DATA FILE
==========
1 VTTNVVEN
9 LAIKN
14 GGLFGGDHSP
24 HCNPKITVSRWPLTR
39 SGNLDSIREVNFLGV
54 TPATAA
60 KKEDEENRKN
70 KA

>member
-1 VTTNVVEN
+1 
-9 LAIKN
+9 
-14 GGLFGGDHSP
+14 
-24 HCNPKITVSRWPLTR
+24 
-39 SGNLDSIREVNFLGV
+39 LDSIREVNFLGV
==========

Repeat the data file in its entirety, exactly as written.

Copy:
1 VTTNVVEN
9 LAIKN
14 GGLFGGDHSP
24 HCNPKITVSRWPLTR
39 SGNLDSIREVNFLGV
54 TPATAA
60 KKEDEENRKN
70 KA

>member
-1 VTTNVVEN
+1 
-9 LAIKN
+9 
-14 GGLFGGDHSP
+14 
-24 HCNPKITVSRWPLTR
+24 
-39 SGNLDSIREVNFLGV
+39 LDSIREVNFLGV